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Strong progress for tourism startups

18 September 2019



The Lightning Lab Tourism cohort.

Alumni of New Zealand’s first business accelerator focused solely on tourism are making inroads towards growing their startups in the sector.

Lightning Lab Tourism, held at Christchurch Airport, finished last month with teams pitching their ideas and vision to supporters and potential investors at the Christchurch Town Hall.

AirGuides, a marketplace where travellers can book unique trips created and hosted by trusted storytellers, is about to launch in Southeast Asia and will have trips available in three countries soon.

Stay Native, a social enterprise offering travellers a Māori perspective of Aotearoa, is in the early stages of seeking investment and plans to relaunch its website next month with 20 hosts offering their services to tourists.

PowerTrip is working on a new app update with even more tools to support electric vehicle dealers and rental businesses to get people into EVs, and allow drivers to share their trips.

Ōtautahi tour operator AMIKI is taking on bookings and building key relationships with luxury tour operators, while tourism news and information service Tourism Ticker will start rolling out its new business intelligence service, TT Insights, to industry before the end of the year.

Lichen, a match-making platform connecting travellers keen to volunteer with groups who need their help, will be launched this summer in CamperMate, NZ's #1 Travel App.

Patch, which helps farmers diversify their land use and earn tourism revenue, is exploring potential partnerships within the tourism industry while Road Guru is growing its business and customer-base after successfully converting early adopters.

The South Project team, led by Christchurch Airport and Qrious, are busy taking the solution they developed in the programme around to the Regional Tourism Organisations across the South Island to get their feedback and determine how the tool can best solve some of the RTOs' most pressing data challenges.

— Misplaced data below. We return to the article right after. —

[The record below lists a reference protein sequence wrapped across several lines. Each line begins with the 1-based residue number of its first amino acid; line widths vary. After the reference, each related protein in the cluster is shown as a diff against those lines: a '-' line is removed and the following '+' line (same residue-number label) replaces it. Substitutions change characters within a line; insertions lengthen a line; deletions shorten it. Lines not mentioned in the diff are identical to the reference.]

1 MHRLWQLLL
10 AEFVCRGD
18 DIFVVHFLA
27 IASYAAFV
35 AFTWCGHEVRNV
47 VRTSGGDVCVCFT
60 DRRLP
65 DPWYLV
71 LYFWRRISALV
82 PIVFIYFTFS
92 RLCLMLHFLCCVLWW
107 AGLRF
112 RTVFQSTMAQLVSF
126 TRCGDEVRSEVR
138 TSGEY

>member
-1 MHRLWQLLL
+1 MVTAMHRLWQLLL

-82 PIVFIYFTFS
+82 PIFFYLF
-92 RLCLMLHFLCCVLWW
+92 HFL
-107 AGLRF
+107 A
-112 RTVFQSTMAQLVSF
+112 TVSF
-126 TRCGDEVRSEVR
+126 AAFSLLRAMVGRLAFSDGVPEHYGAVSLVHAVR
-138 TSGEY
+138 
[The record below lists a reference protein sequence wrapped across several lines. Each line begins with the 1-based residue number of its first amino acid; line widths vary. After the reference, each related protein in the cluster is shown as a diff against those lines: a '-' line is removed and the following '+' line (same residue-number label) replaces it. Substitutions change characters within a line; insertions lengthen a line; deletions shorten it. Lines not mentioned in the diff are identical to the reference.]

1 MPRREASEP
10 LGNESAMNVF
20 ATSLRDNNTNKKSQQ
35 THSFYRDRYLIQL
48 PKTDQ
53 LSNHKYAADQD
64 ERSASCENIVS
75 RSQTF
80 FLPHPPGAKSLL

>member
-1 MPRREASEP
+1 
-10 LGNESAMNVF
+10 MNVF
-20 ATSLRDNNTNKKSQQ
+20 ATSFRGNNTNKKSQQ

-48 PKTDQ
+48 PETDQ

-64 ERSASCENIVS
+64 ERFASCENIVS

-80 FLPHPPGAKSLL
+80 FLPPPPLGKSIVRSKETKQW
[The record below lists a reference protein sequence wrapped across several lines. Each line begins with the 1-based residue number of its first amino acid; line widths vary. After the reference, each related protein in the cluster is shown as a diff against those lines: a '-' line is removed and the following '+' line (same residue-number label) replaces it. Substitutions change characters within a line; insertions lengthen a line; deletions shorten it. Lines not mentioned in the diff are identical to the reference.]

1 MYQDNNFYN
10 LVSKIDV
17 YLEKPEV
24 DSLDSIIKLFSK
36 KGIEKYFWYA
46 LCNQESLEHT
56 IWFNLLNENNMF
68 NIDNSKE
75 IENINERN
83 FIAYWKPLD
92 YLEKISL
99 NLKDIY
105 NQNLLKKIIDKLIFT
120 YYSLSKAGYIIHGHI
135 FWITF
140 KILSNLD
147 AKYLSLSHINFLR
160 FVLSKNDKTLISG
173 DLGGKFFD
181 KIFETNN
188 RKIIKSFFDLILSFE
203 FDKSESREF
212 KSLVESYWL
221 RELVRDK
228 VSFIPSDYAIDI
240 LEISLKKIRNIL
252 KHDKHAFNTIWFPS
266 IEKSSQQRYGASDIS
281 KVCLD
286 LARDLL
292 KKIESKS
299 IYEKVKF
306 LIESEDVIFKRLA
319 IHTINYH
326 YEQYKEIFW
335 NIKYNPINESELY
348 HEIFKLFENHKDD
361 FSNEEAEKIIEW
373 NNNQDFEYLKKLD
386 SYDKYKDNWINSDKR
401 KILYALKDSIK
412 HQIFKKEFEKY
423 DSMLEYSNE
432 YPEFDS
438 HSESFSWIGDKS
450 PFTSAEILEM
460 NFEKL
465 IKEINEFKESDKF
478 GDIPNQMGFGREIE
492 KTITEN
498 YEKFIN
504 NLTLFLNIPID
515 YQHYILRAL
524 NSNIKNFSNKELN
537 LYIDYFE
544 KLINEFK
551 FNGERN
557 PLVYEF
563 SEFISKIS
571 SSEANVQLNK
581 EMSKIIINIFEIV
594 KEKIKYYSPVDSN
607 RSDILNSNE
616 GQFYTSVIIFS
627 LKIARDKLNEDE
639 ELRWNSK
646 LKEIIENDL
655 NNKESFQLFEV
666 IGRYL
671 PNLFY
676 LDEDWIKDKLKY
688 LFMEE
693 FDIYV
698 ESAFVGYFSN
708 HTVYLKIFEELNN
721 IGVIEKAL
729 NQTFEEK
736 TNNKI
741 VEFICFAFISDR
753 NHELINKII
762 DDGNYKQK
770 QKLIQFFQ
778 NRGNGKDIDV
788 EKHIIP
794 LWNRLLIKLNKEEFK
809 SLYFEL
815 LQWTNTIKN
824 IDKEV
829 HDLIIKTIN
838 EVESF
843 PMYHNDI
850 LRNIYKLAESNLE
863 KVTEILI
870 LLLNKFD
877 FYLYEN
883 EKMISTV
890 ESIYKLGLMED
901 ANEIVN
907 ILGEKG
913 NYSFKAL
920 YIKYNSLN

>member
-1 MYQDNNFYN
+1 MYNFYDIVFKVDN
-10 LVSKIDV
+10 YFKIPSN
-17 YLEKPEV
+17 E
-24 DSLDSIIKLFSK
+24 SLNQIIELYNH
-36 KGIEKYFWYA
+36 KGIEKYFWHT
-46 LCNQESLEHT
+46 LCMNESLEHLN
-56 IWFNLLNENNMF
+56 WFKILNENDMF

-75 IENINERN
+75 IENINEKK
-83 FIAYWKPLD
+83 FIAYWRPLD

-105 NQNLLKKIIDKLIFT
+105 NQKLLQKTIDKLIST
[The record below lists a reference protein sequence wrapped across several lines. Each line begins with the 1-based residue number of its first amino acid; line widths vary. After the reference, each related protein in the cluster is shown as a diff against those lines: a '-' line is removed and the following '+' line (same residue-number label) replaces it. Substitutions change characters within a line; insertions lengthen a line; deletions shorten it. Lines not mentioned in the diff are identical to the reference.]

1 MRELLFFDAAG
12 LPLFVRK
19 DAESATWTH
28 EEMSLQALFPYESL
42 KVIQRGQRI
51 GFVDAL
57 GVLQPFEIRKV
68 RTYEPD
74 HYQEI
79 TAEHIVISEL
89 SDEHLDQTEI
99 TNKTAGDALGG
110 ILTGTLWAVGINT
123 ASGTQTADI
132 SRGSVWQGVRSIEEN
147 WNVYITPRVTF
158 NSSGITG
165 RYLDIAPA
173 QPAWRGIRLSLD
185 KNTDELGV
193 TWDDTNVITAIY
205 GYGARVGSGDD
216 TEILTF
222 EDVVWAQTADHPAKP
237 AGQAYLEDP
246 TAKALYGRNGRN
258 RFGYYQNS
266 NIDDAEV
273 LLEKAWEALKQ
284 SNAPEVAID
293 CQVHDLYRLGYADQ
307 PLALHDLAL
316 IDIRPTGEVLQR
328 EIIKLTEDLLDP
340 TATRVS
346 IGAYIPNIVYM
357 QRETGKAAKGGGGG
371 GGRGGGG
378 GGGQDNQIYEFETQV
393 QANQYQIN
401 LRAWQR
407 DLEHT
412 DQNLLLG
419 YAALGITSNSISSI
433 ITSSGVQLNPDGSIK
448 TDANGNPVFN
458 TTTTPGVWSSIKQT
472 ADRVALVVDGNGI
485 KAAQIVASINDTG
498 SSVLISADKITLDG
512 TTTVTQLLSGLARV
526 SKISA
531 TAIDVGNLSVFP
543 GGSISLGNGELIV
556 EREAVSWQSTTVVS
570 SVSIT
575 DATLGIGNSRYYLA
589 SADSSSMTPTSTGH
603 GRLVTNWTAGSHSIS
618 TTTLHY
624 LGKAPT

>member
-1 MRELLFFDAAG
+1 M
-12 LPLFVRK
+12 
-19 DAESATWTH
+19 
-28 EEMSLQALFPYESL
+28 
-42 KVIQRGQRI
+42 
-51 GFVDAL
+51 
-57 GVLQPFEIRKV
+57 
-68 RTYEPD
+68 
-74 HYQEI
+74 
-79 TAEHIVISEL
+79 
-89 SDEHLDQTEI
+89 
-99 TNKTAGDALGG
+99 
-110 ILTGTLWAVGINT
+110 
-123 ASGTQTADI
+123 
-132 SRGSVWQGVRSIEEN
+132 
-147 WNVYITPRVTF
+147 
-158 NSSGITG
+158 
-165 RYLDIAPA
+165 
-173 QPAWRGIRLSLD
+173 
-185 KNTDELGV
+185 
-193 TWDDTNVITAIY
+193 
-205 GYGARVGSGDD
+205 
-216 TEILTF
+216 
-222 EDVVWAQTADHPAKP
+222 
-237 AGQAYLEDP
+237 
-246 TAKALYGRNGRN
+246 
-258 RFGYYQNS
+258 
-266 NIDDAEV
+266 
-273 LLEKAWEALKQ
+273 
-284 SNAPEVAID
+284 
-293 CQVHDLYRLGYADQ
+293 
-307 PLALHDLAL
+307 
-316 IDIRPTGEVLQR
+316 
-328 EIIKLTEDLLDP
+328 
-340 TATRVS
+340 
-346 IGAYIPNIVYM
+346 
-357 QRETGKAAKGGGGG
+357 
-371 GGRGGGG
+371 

There’s been talk of the New Zealand tourism industry slowing down,” Erica Austin, Lightning Lab Tourism’s Programme Manager, says.

“Because of that, I think it’s more important than ever that New Zealand fosters innovation in the tourism industry and that’s exactly what Lightning Lab Tourism has been about: providing the support and tools that startups need to ensure they can bring their innovative ideas to market successfully.”

Teams which took part in the Lightning Lab Tourism accelerator were working directly with tourism industry partners to implement their solutions while employing market validation and product development methods used by companies like Google, IDEO, and Tesla.

Through the Lightning Lab accelerator, they had full wrap-around support from startup coaches, business leaders, advisors and mentors to help validate and grow their businesses.

Lightning Lab Tourism is a programme of Creative HQ, supported by Callaghan Innovation, Christchurch Airport, Tourism Industry Aotearoa, Centrality, ChristchurchNZ, Department of Conservation, Data Ventures, MYOB, Qrious, Amadeus, Air New Zealand, AWS, Deloitte and Simmonds Stewart.

Lightning Lab is New Zealand’s largest business acceleration programme, run by Creative HQ. Each accelerator is three months long and mentor intensive.

The second Lightning Lab Tourism will be held in Wellington next year.

ENDS

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